The marketplace gives consumers access to more than 300 products created using a 3-D printer.
Living Direct reports increased sales of products featured in demonstration videos.
After toying for months with the idea of adding video to its product pages of household items ranging from tankless water heaters and wine refrigerators to solar-powered cell phone chargers, Living Direct Inc. launched a video program on its collection of e-retail sites in March. Since then, it has seen conversions rise for products featuring video demonstrations and plans to record a new round of video demos soon, the retailer says.
Living Direct, No. 259 in the Internet Retailer Top 500 Guide, started with 25 products that it felt could especially benefit from a video demonstration. For example, one video describes how a portable ice maker works. “We chose things that were less commonplace and products that didn’t exactly tell what they did based on images alone. We figured if we can tell the story better on a product through video, let’s do that,” says Drew Leakey, vice president of marketing and business development at Living Direct.
The video demonstrations feature two employees and appear on two Living Direct-operated sites, LivingDirect.com and IceMakerDirect.com. The company wrote the scripts in-house and Leakey says the scripts include input from several departments, such as customer service, which detailed the most common questions consumers ask about the selected products.
But getting to that point was a long time coming, Leakey says. The company had a lot of concerns about what it would take to integrate video into the site in a way that would improve the customer experience, the company’s main purpose in deploying video. “For months, we had lots of conversations internally about doing video, but we had a huge fear of it,” he says. “We didn’t know what it was going to take to do it.”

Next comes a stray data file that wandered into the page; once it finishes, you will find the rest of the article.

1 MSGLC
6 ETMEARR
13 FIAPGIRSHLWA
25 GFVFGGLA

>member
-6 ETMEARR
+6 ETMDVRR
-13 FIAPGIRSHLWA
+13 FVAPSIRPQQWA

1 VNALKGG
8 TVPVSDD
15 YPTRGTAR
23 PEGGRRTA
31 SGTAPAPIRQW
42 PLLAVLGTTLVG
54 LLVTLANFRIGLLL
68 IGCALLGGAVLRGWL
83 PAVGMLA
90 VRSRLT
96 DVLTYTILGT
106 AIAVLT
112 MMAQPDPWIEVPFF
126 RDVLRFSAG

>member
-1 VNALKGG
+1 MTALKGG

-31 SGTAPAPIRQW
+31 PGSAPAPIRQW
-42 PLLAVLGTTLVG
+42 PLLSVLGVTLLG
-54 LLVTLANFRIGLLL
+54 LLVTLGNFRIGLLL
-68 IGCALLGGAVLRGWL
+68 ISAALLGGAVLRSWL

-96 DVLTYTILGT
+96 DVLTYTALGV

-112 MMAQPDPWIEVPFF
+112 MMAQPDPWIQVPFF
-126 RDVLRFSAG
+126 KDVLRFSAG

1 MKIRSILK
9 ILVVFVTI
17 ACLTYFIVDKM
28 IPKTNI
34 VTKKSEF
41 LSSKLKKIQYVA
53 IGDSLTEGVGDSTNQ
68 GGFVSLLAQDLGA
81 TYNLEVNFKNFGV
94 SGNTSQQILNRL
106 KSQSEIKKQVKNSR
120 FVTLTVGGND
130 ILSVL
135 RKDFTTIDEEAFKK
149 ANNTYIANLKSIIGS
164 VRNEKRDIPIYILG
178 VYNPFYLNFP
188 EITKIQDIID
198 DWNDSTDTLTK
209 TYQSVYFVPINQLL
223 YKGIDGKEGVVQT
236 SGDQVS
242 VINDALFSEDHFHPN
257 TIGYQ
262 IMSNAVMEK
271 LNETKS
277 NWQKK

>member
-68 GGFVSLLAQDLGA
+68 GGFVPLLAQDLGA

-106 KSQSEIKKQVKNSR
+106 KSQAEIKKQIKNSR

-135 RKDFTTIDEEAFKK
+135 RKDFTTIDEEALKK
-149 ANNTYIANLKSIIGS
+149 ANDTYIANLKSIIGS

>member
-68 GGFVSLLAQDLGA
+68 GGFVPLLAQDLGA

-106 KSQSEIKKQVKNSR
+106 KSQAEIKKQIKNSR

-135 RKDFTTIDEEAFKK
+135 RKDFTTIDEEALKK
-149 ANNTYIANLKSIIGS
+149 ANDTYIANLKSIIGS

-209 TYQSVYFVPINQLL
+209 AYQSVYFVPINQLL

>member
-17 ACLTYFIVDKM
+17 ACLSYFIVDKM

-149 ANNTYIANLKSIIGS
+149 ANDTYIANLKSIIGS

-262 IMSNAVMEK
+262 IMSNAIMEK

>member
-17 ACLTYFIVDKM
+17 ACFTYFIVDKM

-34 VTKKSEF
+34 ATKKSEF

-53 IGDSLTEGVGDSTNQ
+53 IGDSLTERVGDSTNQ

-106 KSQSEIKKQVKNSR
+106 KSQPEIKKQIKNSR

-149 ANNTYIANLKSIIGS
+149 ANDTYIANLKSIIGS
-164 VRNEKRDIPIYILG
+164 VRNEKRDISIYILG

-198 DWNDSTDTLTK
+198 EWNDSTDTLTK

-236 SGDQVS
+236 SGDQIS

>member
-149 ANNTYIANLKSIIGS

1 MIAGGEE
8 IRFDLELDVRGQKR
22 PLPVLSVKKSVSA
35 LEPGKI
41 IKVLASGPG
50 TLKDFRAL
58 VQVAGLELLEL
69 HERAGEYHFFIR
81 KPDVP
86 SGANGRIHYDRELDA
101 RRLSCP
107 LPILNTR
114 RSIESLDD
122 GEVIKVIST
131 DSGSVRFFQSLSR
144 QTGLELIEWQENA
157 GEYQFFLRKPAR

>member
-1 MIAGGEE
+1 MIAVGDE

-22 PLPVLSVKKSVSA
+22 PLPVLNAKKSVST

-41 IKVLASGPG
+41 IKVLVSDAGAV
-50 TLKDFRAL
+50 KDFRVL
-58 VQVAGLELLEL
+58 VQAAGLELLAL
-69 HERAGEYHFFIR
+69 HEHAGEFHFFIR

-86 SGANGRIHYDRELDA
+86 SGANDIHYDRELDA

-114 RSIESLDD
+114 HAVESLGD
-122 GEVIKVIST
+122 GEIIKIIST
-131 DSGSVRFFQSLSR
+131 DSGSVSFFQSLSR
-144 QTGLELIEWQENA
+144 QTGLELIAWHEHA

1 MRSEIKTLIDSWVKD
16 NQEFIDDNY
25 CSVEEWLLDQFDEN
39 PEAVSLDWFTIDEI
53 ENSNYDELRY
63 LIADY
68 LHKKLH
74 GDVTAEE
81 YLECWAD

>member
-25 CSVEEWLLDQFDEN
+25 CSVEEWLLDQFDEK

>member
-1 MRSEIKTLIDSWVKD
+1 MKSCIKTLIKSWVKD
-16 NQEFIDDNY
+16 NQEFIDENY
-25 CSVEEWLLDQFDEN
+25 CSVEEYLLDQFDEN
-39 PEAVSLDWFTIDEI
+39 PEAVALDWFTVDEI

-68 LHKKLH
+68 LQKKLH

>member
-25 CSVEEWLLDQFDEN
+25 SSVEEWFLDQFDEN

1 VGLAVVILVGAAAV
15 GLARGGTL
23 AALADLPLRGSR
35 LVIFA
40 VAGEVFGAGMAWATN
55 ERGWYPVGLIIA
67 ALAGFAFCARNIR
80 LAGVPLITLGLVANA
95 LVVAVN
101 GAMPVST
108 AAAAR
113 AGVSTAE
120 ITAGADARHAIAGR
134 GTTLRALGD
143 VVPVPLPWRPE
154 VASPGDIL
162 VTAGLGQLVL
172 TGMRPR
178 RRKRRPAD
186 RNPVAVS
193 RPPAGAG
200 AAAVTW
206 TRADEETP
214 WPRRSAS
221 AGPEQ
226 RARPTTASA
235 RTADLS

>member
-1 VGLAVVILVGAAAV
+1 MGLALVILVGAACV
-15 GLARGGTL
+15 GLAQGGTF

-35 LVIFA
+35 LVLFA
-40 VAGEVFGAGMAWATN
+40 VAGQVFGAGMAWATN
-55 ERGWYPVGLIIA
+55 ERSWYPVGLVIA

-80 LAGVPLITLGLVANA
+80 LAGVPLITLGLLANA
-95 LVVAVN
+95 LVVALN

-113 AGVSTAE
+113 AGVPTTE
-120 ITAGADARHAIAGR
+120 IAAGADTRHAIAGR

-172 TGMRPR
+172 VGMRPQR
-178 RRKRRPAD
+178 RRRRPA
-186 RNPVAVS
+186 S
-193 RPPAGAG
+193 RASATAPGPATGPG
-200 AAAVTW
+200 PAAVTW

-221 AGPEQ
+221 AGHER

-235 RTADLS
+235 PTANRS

Living Direct decided to work with Invodo Inc., an e-commerce video vendor also located in Living Direct’s home base of Austin, TX. Leakey says Invodo walked his team through the production process, including product selection and script development. Living Direct then recorded the 25 videos in one day at Invodo’s studio, and the process of introducing video took less than a month once the retailer reached an agreement with Invodo.
The videos went live about a week after they were produced and are hosted on Invodo’s network. That limited the I.T. work Living Direct had to do to adding some code to the product pages. “Every video is dynamically presented on the product page itself, so we don’t have to engage I.T.,” he says. Leakey and an Invodo representative declined to reveal the cost of the project, but an Invodo spokeswoman says pricing is based on the number of videos recorded and the logistics of getting products into the production studio. For example, a series of videos featuring big refrigerators would be more costly than a series on small kids’ toys.
Leakey declined to reveal the conversion rate for the video-enhanced pages, but says sales are up for the products that use video compared with the pre-video rates. Consumers also spend 9% more time on a page when video is present. He also says that consumers convert at a higher rate when they watch a demo than when they do not. Leakey says Living Direct is preparing to film another round of videos soon, with the ultimate goal of having video for each of the site’s more than 5,000 products.